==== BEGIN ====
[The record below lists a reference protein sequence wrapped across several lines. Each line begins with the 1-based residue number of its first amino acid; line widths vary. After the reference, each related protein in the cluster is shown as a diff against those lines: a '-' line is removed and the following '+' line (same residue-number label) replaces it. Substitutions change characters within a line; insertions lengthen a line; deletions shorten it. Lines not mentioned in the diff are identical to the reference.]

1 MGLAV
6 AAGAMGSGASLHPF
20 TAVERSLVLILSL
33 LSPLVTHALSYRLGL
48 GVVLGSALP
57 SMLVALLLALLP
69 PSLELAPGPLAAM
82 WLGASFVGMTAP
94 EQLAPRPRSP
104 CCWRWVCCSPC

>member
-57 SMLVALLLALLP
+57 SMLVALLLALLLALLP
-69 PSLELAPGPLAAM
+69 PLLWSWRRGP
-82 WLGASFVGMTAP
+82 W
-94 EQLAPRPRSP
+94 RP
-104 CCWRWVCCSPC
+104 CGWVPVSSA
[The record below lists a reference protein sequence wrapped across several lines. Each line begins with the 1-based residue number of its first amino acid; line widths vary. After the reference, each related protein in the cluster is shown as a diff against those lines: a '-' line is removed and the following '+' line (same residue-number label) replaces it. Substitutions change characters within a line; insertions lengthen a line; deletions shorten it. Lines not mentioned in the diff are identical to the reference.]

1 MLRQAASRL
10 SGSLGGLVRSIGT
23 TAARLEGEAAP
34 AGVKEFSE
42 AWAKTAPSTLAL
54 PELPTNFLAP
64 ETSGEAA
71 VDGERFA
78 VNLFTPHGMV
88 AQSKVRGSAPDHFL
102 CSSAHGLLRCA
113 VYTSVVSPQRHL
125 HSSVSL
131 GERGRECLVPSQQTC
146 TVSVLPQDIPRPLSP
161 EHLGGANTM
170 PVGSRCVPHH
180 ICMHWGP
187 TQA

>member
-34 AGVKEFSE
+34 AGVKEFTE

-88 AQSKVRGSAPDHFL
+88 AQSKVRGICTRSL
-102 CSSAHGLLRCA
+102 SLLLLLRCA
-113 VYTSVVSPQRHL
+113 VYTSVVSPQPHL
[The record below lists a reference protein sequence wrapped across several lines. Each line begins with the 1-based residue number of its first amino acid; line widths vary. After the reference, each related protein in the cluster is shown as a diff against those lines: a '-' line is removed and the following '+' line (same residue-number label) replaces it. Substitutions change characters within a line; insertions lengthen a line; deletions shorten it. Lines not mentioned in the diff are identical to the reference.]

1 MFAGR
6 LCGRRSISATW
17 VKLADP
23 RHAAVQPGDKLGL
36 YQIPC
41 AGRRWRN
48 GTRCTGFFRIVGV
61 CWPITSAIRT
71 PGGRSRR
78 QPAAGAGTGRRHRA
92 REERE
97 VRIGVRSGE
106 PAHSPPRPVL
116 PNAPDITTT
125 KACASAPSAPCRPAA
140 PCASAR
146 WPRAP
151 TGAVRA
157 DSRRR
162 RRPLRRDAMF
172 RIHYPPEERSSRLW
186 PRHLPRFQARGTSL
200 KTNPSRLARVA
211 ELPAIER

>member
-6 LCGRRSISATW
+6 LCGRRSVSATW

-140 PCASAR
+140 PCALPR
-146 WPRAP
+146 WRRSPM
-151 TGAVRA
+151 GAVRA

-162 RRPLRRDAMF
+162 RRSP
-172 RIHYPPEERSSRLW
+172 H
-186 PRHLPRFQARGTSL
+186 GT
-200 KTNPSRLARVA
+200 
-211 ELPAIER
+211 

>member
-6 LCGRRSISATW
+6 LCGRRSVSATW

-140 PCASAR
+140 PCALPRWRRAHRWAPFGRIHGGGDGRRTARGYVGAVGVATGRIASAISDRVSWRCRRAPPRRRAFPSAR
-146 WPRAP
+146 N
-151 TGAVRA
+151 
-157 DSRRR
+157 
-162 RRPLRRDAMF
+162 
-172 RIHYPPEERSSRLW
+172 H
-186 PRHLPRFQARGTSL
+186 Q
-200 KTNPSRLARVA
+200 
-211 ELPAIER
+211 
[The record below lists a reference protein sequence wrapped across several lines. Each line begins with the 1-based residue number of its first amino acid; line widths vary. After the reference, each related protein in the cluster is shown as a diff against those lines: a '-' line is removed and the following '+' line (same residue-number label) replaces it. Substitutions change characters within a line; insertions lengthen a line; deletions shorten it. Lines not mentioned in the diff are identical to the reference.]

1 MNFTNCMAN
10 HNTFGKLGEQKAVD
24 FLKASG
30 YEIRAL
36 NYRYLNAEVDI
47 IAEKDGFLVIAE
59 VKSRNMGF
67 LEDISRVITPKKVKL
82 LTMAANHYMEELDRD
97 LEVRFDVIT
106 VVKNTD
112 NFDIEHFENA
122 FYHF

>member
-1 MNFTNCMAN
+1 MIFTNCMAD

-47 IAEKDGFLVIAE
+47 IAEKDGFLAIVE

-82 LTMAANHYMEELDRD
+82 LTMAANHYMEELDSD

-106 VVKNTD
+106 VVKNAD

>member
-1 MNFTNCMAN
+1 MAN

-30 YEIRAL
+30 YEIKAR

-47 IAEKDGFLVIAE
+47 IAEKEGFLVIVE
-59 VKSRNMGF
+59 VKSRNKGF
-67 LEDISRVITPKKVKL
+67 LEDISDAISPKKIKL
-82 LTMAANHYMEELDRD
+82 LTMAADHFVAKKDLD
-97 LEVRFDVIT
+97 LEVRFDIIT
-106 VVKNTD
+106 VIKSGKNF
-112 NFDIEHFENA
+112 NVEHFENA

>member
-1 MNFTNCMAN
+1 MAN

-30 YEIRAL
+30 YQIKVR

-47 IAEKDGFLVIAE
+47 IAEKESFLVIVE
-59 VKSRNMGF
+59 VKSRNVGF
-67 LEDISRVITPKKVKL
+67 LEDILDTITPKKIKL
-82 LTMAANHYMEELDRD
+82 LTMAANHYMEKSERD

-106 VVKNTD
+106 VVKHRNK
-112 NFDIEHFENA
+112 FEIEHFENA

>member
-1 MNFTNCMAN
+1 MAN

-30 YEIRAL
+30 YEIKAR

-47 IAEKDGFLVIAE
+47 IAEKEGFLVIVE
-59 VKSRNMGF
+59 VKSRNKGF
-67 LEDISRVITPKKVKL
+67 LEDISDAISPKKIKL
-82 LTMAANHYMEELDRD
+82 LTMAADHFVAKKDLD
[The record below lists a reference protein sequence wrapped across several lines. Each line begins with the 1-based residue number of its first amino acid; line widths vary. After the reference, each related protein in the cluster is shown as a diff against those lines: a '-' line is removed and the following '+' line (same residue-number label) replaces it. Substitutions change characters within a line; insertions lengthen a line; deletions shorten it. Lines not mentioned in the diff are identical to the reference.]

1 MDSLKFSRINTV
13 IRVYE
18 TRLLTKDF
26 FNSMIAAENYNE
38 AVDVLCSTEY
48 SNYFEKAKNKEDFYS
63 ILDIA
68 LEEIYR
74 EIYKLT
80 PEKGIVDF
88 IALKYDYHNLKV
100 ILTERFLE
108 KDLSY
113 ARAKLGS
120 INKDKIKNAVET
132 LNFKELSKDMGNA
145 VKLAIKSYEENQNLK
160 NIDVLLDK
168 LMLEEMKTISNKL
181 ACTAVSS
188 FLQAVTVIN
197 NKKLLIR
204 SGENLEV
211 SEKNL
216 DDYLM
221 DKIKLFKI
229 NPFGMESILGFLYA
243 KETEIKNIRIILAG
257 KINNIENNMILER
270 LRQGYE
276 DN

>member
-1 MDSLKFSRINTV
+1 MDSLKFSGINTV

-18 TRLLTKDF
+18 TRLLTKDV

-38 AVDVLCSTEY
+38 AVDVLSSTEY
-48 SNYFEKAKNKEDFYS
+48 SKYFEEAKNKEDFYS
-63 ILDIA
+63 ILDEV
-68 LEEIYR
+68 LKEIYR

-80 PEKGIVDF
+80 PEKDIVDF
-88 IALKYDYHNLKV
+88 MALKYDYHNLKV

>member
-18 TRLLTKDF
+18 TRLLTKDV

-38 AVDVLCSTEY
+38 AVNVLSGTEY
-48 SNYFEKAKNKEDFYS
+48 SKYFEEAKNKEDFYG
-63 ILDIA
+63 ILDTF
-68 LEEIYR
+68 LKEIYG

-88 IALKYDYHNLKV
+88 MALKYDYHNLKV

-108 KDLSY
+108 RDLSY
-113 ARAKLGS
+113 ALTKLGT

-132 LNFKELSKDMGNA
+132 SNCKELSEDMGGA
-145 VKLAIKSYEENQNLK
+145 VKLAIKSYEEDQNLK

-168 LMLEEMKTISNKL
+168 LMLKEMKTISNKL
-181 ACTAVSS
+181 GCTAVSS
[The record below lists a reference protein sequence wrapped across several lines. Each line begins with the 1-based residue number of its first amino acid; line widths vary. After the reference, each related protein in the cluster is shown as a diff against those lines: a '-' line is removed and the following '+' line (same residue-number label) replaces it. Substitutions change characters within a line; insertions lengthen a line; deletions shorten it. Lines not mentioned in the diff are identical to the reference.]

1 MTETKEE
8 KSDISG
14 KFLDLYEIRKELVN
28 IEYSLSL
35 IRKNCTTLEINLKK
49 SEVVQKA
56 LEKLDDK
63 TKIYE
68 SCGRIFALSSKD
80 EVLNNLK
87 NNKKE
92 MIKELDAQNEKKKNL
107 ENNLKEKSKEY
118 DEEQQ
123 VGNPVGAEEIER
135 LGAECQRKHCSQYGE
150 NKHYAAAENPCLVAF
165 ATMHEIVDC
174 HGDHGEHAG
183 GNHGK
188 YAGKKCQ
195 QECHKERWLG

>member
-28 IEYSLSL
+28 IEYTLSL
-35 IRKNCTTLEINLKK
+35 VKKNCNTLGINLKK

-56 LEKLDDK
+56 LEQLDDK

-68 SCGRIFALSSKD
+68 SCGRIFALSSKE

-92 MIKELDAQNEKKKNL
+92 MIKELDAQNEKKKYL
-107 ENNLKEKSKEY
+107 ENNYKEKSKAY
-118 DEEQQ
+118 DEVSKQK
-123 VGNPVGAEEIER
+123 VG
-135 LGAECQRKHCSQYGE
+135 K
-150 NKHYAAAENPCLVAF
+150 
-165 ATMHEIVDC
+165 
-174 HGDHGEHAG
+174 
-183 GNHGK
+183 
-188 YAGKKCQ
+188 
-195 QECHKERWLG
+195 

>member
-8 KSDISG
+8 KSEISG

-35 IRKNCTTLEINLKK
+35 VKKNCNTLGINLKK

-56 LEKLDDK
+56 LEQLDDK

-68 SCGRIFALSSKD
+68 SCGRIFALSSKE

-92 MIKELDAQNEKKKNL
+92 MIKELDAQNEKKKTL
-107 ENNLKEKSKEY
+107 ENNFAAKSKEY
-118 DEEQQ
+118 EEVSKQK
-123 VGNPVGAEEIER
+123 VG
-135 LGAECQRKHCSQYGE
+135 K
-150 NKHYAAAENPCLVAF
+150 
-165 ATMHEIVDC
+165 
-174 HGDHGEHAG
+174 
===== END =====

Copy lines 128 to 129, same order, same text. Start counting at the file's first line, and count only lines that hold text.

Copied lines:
106 VVKNTD
112 NFDIEHFENA